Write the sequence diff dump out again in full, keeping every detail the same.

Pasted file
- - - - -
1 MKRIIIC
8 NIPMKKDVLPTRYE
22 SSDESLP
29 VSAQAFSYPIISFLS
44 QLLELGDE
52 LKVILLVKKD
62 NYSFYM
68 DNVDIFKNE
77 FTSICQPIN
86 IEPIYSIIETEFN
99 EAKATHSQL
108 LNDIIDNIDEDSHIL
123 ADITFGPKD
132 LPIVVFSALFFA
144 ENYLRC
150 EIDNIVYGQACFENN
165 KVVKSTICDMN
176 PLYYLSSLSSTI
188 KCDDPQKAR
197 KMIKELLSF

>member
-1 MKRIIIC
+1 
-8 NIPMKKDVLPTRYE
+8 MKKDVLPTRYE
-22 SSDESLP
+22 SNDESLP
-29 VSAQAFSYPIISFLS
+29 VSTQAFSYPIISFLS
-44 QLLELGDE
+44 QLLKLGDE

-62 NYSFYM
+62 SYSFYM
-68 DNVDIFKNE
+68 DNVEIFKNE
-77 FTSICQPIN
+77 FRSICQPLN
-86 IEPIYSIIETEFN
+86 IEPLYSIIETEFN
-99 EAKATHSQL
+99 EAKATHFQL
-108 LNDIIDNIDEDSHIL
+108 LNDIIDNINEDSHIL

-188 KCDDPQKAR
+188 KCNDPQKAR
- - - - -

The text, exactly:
1 MKRIIIC
8 NIPMKKDVLPTRYE
22 SSDESLP
29 VSAQAFSYPIISFLS
44 QLLELGDE
52 LKVILLVKKD
62 NYSFYM
68 DNVDIFKNE
77 FTSICQPIN
86 IEPIYSIIETEFN
99 EAKATHSQL
108 LNDIIDNIDEDSHIL
123 ADITFGPKD
132 LPIVVFSALFFA
144 ENYLRC
150 EIDNIVYGQACFENN
165 KVVKSTICDMN
176 PLYYLSSLSSTI
188 KCDDPQKAR
197 KMIKELLSF

>member
-1 MKRIIIC
+1 
-8 NIPMKKDVLPTRYE
+8 MKKDVLPTRYE
-22 SSDESLP
+22 SNDESLP
-29 VSAQAFSYPIISFLS
+29 VSTQAFSYPIISFLS
-44 QLLELGDE
+44 QLLKLGDE

-62 NYSFYM
+62 SYSFYM
-68 DNVDIFKNE
+68 DNVEIFKNE
-77 FTSICQPIN
+77 FRSICQPLN
-86 IEPIYSIIETEFN
+86 IEPLYSIIETEFN
-99 EAKATHSQL
+99 EAKATHFQL
-108 LNDIIDNIDEDSHIL
+108 LNDIIDNINEDSHIL

-188 KCDDPQKAR
+188 KCNDPQKAR